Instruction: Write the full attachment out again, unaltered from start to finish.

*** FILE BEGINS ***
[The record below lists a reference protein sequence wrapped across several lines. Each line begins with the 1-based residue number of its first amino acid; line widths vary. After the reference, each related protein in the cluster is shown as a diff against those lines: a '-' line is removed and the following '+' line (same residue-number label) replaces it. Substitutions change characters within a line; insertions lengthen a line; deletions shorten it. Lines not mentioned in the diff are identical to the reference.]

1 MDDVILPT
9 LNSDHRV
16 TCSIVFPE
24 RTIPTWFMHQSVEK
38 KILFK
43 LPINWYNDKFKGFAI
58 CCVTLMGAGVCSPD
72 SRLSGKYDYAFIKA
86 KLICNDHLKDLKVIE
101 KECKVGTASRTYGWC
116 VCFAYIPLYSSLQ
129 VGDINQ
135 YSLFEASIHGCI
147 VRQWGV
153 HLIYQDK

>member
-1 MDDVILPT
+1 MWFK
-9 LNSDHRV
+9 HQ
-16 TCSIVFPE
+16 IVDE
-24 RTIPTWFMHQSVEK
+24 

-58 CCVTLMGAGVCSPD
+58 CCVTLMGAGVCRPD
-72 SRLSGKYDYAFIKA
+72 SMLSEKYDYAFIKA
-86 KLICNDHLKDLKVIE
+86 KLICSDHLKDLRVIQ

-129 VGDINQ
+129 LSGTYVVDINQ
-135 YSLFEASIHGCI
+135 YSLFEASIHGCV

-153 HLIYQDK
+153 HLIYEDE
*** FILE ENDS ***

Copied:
[The record below lists a reference protein sequence wrapped across several lines. Each line begins with the 1-based residue number of its first amino acid; line widths vary. After the reference, each related protein in the cluster is shown as a diff against those lines: a '-' line is removed and the following '+' line (same residue-number label) replaces it. Substitutions change characters within a line; insertions lengthen a line; deletions shorten it. Lines not mentioned in the diff are identical to the reference.]

1 MDDVILPT
9 LNSDHRV
16 TCSIVFPE
24 RTIPTWFMHQSVEK
38 KILFK
43 LPINWYNDKFKGFAI
58 CCVTLMGAGVCSPD
72 SRLSGKYDYAFIKA
86 KLICNDHLKDLKVIE
101 KECKVGTASRTYGWC
116 VCFAYIPLYSSLQ
129 VGDINQ
135 YSLFEASIHGCI
147 VRQWGV
153 HLIYQDK

>member
-1 MDDVILPT
+1 MWFK
-9 LNSDHRV
+9 HQ
-16 TCSIVFPE
+16 IVDE
-24 RTIPTWFMHQSVEK
+24 

-58 CCVTLMGAGVCSPD
+58 CCVTLMGAGVCRPD
-72 SRLSGKYDYAFIKA
+72 SMLSEKYDYAFIKA
-86 KLICNDHLKDLKVIE
+86 KLICSDHLKDLRVIQ

-129 VGDINQ
+129 LSGTYVVDINQ
-135 YSLFEASIHGCI
+135 YSLFEASIHGCV

-153 HLIYQDK
+153 HLIYEDE